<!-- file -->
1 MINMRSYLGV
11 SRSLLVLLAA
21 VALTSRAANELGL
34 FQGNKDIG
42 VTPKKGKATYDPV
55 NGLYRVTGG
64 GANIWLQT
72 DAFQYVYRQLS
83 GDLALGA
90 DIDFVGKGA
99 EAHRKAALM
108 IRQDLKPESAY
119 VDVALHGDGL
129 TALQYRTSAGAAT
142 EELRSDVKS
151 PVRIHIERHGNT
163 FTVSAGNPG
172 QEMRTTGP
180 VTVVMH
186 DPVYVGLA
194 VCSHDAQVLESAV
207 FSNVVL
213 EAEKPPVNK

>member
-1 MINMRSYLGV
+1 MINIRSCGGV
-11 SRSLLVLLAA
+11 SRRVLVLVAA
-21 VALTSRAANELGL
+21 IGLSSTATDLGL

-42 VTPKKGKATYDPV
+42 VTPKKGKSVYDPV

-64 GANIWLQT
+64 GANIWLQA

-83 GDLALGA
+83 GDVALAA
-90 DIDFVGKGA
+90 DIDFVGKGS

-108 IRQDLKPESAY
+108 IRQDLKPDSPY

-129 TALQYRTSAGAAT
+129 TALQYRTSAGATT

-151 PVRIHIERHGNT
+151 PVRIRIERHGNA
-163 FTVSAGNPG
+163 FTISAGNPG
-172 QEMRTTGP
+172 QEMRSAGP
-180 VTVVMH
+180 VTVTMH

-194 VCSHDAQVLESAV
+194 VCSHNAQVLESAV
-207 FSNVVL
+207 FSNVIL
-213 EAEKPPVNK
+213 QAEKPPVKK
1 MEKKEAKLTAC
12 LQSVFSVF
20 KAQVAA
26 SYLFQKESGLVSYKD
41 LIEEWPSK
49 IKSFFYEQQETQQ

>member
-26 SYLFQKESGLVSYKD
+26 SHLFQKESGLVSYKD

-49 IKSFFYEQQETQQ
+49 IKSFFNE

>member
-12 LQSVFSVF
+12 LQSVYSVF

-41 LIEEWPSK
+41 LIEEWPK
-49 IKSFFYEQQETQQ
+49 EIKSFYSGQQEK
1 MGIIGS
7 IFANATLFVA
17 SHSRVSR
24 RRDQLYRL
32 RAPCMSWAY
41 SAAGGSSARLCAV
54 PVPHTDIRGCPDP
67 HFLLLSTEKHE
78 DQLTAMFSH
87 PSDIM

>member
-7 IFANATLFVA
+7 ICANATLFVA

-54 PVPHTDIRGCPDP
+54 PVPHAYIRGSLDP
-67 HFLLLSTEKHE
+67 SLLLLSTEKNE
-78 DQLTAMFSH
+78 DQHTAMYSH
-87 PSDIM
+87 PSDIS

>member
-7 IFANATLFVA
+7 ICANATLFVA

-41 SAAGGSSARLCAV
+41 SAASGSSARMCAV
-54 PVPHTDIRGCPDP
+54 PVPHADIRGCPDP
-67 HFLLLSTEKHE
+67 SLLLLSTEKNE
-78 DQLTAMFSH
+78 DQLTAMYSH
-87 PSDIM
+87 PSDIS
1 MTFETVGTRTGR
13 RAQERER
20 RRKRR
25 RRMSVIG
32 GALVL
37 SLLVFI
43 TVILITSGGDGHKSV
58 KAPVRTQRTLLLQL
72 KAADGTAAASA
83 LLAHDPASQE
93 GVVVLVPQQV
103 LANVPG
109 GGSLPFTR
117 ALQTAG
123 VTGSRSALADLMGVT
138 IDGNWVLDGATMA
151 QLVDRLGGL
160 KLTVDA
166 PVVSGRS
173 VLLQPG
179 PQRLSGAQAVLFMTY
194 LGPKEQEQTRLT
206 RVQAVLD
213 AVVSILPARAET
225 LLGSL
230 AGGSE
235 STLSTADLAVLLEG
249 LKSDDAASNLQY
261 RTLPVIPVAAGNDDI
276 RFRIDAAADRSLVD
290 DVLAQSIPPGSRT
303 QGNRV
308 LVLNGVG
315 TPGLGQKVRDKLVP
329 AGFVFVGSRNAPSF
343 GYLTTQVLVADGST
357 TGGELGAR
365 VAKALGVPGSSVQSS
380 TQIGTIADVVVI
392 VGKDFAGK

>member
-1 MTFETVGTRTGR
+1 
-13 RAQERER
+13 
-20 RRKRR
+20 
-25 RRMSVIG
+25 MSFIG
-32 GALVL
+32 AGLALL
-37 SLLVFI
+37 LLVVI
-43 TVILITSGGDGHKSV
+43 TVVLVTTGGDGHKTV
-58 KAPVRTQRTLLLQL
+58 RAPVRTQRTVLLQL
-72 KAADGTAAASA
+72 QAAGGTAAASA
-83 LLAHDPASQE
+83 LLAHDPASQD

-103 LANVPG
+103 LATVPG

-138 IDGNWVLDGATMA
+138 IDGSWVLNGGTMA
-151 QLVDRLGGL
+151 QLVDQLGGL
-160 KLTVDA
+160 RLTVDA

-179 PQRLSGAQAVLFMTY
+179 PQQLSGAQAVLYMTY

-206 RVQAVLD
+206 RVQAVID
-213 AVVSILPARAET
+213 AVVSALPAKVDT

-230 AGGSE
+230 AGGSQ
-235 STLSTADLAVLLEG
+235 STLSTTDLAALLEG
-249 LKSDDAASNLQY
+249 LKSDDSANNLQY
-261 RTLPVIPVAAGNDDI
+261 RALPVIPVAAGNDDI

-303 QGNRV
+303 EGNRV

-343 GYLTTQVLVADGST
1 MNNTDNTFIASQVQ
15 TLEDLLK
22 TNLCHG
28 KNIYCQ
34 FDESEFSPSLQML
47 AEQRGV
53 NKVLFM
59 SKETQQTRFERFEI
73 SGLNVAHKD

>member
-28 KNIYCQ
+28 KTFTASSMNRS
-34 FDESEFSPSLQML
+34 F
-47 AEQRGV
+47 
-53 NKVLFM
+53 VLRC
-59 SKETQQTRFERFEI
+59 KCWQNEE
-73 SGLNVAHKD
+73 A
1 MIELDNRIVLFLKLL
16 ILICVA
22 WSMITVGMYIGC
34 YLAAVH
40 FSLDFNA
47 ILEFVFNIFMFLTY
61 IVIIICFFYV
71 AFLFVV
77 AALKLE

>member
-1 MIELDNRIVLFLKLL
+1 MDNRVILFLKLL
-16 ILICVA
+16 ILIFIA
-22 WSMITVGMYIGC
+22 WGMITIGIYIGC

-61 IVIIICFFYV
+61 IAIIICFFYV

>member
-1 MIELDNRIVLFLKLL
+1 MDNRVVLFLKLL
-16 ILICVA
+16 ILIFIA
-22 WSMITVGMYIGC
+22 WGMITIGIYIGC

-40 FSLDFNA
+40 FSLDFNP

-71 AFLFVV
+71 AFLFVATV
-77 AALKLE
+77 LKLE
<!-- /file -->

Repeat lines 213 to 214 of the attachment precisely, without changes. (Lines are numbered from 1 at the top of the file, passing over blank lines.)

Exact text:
-59 SKETQQTRFERFEI
+59 KCWQNEE